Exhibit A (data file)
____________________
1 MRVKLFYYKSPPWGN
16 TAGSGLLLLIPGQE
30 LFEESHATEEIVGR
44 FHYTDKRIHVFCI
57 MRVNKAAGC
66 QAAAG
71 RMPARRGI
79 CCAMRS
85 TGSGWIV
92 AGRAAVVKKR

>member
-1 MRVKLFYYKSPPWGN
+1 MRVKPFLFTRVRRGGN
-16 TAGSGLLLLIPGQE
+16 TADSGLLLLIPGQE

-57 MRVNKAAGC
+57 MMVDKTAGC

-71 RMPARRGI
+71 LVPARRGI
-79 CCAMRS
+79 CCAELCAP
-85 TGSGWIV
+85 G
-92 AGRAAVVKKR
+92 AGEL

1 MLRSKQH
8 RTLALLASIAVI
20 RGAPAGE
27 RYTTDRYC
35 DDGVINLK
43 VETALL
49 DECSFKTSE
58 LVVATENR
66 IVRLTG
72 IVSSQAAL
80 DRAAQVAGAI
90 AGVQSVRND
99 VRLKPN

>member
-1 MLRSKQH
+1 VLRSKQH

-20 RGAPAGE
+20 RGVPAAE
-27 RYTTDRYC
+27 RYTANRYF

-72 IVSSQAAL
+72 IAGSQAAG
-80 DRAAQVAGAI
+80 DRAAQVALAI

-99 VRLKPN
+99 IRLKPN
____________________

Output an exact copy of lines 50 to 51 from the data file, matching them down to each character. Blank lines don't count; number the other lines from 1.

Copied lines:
-99 VRLKPN
+99 IRLKPN